Cankerworm caterpillars of the hackberry leafroller moth are infesting North Texas

Cankerworm caterpillars of the hackberry leafroller moth have infested North Texas, including the Dallas-Fort Worth area, after recent rains provided conditions amenable to their life cycle.

The small green creatures, less than an inch long, are caking patio furniture with silk and even getting inside people’s homes. They have outbreaks every three to five years, but those normally happen in springtime.

Recent rains in North Texas spurred the new growth of vegetation, ideal for caterpillars to consume as they begin their life cycle. The outbreak started around Aug. 15; with the life cycle of the cankerworms being 4-6 weeks, their time as caterpillars is almost over.

“That rain prompted vegetation to come out, with new growth. Insects are going to say, ‘There’s food available, we need to get cranking’,” Wizzie Brown, a specialist with the Texas A&M AgriLife Extension Service, told CultureMap Dallas.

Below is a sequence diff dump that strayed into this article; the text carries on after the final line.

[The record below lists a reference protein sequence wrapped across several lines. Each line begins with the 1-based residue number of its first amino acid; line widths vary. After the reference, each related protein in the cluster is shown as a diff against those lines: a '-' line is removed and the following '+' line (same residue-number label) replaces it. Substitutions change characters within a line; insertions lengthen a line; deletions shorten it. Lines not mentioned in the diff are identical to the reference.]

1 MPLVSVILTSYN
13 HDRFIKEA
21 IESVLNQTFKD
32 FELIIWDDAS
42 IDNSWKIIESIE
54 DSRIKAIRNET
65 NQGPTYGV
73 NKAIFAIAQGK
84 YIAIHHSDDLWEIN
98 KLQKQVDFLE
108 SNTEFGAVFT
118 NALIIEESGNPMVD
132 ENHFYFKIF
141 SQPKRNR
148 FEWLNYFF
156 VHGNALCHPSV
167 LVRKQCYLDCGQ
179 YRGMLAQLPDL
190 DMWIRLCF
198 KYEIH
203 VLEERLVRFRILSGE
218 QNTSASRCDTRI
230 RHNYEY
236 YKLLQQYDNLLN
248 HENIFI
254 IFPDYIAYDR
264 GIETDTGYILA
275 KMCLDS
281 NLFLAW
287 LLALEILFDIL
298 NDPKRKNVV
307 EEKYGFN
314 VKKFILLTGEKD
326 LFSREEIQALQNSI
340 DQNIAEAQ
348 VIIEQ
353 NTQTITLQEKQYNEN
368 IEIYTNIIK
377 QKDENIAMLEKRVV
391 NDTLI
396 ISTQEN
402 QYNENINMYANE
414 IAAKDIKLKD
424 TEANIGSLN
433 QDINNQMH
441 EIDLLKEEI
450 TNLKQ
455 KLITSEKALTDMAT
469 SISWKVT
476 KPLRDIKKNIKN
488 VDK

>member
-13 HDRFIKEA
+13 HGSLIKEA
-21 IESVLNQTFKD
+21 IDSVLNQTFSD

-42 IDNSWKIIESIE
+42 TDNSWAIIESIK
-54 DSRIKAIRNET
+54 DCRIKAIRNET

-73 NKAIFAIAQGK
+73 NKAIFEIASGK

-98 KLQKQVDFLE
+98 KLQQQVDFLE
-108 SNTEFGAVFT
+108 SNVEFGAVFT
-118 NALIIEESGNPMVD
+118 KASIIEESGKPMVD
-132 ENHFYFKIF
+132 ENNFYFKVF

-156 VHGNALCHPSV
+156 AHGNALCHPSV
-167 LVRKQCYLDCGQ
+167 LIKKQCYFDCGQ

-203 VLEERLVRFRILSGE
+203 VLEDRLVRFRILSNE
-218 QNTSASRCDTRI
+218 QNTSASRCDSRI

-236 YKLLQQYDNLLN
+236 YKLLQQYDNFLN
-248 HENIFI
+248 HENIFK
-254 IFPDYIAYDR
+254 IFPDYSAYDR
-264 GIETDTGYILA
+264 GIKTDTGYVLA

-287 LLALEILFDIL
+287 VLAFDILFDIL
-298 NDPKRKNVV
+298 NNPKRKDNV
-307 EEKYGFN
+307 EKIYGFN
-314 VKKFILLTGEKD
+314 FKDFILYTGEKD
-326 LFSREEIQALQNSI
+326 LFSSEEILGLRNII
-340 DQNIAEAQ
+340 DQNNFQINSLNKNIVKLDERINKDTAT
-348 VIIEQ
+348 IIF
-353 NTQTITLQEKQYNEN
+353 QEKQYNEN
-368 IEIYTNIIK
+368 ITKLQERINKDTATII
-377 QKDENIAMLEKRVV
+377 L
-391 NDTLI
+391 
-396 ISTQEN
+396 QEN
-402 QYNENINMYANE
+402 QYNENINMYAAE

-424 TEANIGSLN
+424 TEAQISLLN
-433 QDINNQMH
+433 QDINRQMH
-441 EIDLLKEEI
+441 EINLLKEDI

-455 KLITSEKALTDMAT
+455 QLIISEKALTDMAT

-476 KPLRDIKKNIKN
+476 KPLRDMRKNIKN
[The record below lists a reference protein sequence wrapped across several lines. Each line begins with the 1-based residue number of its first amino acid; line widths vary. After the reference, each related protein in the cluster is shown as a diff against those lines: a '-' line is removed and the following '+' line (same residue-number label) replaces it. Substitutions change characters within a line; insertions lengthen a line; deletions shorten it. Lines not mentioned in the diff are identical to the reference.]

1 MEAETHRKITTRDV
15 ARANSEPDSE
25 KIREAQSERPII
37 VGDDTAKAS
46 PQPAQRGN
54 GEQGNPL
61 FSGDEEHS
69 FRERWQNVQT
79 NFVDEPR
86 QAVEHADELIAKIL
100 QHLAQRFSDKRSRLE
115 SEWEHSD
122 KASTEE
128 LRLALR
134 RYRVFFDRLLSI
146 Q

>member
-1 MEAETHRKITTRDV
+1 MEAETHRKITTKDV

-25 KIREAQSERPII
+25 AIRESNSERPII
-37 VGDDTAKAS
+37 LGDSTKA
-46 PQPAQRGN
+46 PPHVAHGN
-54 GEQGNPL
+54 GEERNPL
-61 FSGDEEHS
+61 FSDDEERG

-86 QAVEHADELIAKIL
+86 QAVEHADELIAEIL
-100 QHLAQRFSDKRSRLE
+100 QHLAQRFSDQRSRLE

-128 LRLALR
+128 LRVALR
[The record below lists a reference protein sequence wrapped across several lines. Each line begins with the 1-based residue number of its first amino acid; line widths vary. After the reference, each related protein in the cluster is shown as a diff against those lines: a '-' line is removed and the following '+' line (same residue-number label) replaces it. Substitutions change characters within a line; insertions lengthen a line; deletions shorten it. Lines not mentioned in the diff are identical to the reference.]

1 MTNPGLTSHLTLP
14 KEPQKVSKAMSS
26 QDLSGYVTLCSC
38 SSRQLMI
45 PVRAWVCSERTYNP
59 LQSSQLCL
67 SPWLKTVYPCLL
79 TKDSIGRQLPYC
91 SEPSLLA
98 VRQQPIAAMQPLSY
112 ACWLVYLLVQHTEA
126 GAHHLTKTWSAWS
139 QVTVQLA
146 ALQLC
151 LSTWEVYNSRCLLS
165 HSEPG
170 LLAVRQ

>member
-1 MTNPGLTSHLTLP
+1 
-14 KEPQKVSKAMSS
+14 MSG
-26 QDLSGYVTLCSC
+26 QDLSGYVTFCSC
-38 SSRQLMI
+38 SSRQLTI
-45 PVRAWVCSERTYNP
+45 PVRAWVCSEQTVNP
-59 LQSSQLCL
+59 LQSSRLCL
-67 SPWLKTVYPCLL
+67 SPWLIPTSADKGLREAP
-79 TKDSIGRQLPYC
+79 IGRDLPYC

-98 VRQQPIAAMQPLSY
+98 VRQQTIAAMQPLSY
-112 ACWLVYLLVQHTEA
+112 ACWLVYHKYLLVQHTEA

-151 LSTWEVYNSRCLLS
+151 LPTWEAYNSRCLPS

Ms. Brown urged residents concerned about the caterpillars stripping their hackberry and pecan trees of leaves not to worry.

Ms. Brown noted that both trees are “going to drop their leaves in the coming months anyway. So, I really wouldn’t be too concerned about it. They’re just going to flush their leaves back out next spring like normal,” according to Texas NPR affiliate KERA.

Fort Worth resident Steven Horvath decided to let the circle of life take its course instead of trying to stem the tide of insects with pesticides.

“I didn’t want to use any pesticides at first … the research I did said that any pesticides you are going to use would harm a bunch of the other beneficial insects and it wouldn’t even be effective because there are so many of the worms,” Mr. Horvath told KERA.

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